One may question if Urban radio’s job is to appeal to the masses or simply play the hits only. While there are opposing sides of the black gay issue most people, a MAJORITY of black people, rarely considered or mentioned, fall in the middle and they could care less about who someone else is sleeping with because they are too busy trying to raise their kids, keep working and keep food on the table. People with criminal pasts are no strangers to gays within the prison system. The religious have often been exposed by the extreme hypocrisy of ministers and because of the very public recent Eddie Long scandal, should it not be incredibly obvious that people who have a deep rooted disdain or dislike for gays could very well be hiding secrets of their own? Long is not the alleged exception to the rule, many in the gay community state that he IS the rule.
Most urban programmers are progressive thinkers but they are also reserved, especially the gay and bisexual ones. With so much bullshit that they have to put up with these days dealing with radio corporations just to keep a job, remaining under the radar at all costs is most desired. To that end, Urban radio does offer some exposure to black gays, often in the form of the typical over-the-top gossipy morning sidekicks but many gays will state this perception is insulting and not who a majority of the gay community is. Nevertheless, you can’t be more in-your-face than the sidekicks and the golden rule for the black community has always been, ‘we don’t care who or what you are, as long as you can entertain us,’ so to a large extent these gay men are certainly the revolutionaries of the black gay community. If urban radio hired a black lesbian she would most likely be a knockout and unclockable, urban radio would be terrified of hiring a “stud” (very masculine woman) but there are a few who have worked in the urban industry who make Kimbo Slice look like Taylor Swift. Oddly, the opposite is the truth for black gay men: urban radio will hire an over the top effeminate gay man but not an out conservative black gay man. But once again, it’s the opposite with music, artists like Sylvester, Grace Jones and Jermaine Stewart where often shelved in an effort to keep the urban radio playlists “clean” and “repulsive” free of androgyny and listener and industry “suspicion” but Prince was the exception, with permed hair, makeup, high-heeled boots and frilly blouses as long as he had a woman close by. Urban radio’s golden rule has always been as long as an artist was undercover and not “Out” urban radio would support them and there have been/are several black male artists who fit that category especially black male balladeers.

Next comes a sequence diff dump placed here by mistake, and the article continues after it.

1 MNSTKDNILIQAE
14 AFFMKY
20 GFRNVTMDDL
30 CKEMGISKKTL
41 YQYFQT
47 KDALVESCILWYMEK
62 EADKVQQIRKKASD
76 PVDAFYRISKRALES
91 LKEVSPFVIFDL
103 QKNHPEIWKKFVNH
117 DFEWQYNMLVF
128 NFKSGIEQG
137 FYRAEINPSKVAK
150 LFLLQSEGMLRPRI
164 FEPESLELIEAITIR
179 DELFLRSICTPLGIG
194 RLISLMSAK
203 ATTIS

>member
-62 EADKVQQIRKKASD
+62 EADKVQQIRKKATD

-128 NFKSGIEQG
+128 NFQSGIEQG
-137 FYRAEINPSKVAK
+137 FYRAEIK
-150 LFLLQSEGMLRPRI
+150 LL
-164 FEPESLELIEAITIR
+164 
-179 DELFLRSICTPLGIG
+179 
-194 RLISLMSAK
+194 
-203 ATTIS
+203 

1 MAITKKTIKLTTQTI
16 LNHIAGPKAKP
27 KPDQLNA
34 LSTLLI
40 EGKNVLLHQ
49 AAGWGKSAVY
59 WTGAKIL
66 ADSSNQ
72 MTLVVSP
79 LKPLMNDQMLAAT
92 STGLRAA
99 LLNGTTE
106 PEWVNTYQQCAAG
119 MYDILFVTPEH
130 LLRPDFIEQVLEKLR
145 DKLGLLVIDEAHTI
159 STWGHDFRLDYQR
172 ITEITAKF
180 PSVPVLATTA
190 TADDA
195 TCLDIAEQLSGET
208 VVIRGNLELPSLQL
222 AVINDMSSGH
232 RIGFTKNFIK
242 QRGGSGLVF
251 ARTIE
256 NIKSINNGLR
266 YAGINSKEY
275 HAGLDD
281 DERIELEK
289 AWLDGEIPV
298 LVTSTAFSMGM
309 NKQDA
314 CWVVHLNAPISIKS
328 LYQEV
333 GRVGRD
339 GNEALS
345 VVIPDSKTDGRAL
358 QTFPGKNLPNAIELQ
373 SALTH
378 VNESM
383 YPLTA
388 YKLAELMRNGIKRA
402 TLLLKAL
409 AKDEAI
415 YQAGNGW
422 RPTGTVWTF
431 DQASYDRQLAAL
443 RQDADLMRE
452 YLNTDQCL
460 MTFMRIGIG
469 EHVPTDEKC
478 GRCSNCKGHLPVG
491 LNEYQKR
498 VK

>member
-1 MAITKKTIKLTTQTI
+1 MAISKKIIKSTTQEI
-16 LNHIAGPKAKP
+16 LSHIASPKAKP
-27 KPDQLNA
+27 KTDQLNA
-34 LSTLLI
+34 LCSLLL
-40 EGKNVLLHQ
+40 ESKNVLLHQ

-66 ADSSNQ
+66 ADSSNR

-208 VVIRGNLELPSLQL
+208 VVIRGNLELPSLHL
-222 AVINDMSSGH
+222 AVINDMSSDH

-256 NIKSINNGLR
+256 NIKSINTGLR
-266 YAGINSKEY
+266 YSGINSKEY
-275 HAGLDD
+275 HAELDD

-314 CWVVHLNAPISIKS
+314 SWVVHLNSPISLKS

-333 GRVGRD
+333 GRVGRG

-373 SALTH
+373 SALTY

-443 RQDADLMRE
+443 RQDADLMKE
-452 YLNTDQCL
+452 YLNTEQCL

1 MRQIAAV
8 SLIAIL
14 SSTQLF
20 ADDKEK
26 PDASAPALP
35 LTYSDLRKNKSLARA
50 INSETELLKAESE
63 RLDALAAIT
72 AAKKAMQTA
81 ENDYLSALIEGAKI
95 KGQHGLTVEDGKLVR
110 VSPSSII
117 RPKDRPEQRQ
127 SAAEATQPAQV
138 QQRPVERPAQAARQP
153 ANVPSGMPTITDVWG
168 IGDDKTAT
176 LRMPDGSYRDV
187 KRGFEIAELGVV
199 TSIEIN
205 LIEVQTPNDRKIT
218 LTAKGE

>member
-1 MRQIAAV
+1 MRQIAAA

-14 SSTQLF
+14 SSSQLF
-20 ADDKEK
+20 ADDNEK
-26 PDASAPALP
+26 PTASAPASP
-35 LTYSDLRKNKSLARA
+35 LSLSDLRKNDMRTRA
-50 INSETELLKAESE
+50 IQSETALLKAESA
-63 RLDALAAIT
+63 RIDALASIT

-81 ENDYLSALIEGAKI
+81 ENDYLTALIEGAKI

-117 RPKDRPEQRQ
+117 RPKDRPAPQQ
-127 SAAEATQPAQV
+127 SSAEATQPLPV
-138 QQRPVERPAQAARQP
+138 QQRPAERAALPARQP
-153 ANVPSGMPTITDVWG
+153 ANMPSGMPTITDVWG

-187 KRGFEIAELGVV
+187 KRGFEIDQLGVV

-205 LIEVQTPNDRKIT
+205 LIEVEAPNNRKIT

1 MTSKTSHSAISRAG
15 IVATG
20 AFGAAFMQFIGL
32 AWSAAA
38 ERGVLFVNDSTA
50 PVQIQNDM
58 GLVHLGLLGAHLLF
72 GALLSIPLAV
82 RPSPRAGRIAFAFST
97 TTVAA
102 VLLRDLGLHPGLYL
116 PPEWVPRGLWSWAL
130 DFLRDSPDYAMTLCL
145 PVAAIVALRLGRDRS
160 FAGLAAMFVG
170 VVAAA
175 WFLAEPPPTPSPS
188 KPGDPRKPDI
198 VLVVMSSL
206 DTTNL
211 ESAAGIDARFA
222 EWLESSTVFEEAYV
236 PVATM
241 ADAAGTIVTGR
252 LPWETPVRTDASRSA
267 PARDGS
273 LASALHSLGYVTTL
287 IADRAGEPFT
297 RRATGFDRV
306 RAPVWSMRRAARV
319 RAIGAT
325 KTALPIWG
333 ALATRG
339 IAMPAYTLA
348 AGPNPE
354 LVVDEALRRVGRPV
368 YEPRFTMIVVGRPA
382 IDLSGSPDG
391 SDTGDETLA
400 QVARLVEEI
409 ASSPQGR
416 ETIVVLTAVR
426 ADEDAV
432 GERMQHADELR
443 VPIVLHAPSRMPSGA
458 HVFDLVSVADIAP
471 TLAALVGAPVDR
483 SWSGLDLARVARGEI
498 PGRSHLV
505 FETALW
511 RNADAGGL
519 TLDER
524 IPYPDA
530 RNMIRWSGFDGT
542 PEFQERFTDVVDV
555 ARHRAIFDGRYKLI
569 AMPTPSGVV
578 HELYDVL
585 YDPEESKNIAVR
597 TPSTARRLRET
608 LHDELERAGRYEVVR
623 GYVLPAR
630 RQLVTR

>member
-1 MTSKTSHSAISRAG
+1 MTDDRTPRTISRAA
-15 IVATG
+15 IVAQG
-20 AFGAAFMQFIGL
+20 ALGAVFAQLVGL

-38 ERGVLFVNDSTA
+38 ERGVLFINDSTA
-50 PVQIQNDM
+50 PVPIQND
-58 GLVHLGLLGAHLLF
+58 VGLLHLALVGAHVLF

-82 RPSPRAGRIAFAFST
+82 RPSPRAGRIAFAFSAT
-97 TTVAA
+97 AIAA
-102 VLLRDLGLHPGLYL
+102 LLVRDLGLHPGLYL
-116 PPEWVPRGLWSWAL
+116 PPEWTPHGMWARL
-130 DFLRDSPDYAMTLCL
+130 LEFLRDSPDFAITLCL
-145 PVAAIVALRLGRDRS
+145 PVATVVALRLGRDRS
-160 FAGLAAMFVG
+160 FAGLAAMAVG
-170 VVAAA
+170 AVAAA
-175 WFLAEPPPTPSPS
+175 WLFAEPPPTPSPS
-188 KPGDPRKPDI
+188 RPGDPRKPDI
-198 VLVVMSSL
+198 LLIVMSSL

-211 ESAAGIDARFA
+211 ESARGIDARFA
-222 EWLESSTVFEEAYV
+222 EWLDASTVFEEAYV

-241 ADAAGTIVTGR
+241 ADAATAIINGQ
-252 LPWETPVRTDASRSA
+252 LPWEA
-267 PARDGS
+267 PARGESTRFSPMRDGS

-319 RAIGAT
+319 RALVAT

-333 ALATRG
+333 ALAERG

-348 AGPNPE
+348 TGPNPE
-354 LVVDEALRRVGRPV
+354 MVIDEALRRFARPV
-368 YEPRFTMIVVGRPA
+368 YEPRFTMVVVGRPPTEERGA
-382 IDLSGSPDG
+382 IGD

Urban radio and the music industry has the Don’t Ask, Don’t Tell rule and the problem is not that the decision makers are homophobic but black people as a whole are “group” thinkers and the black media often fears retaliation for being perceived a certain way amongst peers. The truth is there are several black gay men and women who work in the industry at all levels from radio programmers to announcers to DJs to record label execs to singers to, dare we say RAPPERS: certainly the MOST homophobic arena but they are not OUT or openly gay for fear of discrimination.
Some of the biggest legends in the urban radio and music arena are gay and bisexual but they are not out to the industry but the industry knows about them, on the other hand there are some extremely homophobic people working in the urban industry too, one label comes to mind with a black male executive who works for a huge industry star. If I revealed who this person is, pandemonium would break out. It’s no surprise that it’s been rumored for years this man is secretly gay himself but he absolutely hates gays and those closest to him know this. A black radio executive informed Radio Facts recently that white execs at major radio corporations have tried to get urban radio to do HIV testing for listeners but several urban programmers refused because they didn’t want to be perceived as gay (either themselves or their station). Black women would benefit most from such drives, walks and campaigns.
Frank Ocean‘s success (or the lack of it…the album Channel Orange is already #1 on iTunes) will certainly be interesting to watch in the coming months as urban radio is now put on front street and MANY, MANY, MANY gay organizations will be watching to see how our industry handles this situation.